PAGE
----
As a data professional, building models is a common topic what differs is just what that model is for? models, should solve certain challenges? then after we consider measuring the quality and performance of these models using evaluation metrics and these are essential to confirm something concerning built models.
Evaluation metrics are used to measure the quality of the statistical or machine learning model.
Need for evaluation?
The aim of building AI solutions is to apply them to real-world challenges. Mind you, our real world is complicated, so how do we decide which model to use and when? that is when their metrics come into application.
A failure to know how to justify why your choosing a certain model instead of others or why a certain model is good or not, indicates you are not aware of what your solving or the model you built.
"When you can measure what you are speaking of and express it in numbers, you know that on which you are discussing. But when you cannot measure it and express it in numbers, your knowledge is of a very meager and unsatisfactory kind." ~ Lord Kelvin
Today let's have a sense of what are the metrics used in Natural Language Processing challenges.
Textual Evaluation Metrics
In the Natural Language Processing (NLP) field, it is difficult to measure the performance of models for different tasks, challenge with labels is easier to evaluate but in the case of NLP task, the ground truth or result can be varied.
We have lots of downstream tasks such as text or sentiment analysis, language generation, question answering, text summarization, text recognition, and translation.
It is possible that biases creep into models based on the dataset or evaluation criteria. Therefore it is necessary to make Standard Performance Benchmarks to evaluate the performance of models for NLP tasks. These Performance metrics give us an indication of which model is better for which task.
Let's jump right in to discuss some of the textual evaluation metrics 😊
Accuracy: common metric in sentiment analysis and classification, not the best one but denotes the fraction of times the model makes a correct prediction as compared to the total predictions it makes. Best used when the output variable is categorical or discrete. For example, how often a sentiment classification algorithm is correct.
Confusion Matrix: also used in classification challenges, It provides a clear report on the prediction of models in different categories, from the primary objective visualization of the model the following questions can be answered:-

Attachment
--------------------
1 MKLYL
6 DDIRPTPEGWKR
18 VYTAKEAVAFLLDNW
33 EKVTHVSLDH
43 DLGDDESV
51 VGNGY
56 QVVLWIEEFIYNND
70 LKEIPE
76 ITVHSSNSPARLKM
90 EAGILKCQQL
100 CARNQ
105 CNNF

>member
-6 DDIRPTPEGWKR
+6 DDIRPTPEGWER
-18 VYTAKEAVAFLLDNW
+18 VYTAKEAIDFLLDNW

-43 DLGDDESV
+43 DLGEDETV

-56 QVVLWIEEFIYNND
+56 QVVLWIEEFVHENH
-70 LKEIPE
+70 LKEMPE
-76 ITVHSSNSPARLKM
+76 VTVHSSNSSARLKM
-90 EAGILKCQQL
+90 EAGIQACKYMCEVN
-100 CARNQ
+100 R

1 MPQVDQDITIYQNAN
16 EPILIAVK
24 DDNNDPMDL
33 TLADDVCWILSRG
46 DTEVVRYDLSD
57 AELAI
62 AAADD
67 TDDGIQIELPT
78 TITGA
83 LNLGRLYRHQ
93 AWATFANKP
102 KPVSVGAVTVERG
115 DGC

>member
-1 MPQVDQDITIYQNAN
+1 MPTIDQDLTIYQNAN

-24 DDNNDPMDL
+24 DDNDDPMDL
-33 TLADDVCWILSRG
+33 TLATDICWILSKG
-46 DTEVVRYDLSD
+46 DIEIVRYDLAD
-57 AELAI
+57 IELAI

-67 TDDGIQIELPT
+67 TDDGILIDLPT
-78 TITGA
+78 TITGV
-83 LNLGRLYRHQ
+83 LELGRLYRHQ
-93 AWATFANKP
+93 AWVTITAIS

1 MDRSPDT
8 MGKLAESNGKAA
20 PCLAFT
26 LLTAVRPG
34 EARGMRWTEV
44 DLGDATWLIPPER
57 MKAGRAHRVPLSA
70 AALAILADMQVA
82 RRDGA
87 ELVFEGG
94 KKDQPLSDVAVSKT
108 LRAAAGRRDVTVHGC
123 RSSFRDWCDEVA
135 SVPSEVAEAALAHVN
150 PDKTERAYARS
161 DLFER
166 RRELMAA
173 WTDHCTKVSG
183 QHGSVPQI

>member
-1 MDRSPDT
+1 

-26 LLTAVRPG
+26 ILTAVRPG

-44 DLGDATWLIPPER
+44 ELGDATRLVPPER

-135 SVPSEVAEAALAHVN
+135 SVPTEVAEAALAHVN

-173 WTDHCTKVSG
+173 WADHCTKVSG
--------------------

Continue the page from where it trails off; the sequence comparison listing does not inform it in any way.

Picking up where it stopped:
What percentage of the positive class is actually positive? (Precision)
What percentage of the positive class gets captured by the model? (Recall)
What percentage of predictions are correct? (Accuracy)
Also, we can consider Precision and Recall are complementary metrics that have an inverse relationship. If both are of interest to us then we’d use the F1 score to combine precision and recall into a single metric.
Perplexity: is a great probabilistic measure used to evaluate exactly how confused our model is. It’s typically used to evaluate language models, but it can be used in dialog generation tasks.
The language model refers to how machine-generated text is similar to humans write it. In other words, given w previous word and the correct score of generating w+1 token. The lower you get the perplexity, the better model you have.
Find this article about the perplexity evaluation metric, and take your time to explore Perplexity in Language Models.
Bits-per-character(BPC) and bits-per-word: are other metrics often used for language models evaluations tasks. It measures exactly the quantity that it is named after the average number of bits needed to encode on character.
“if the language is translated into binary digits (0 or 1) in the most efficient way, the entropy is the average number of binary digits required per letter of the original language." ~ Shannon
Entropy is the average number of BPC. The reason that some language models report both cross entropy loss and BPC is purely technical.
In practice, if everyone uses a different base, it is hard to compare results across models. For the sake of consistency, when we report entropy or cross-entropy, we report the values in bits.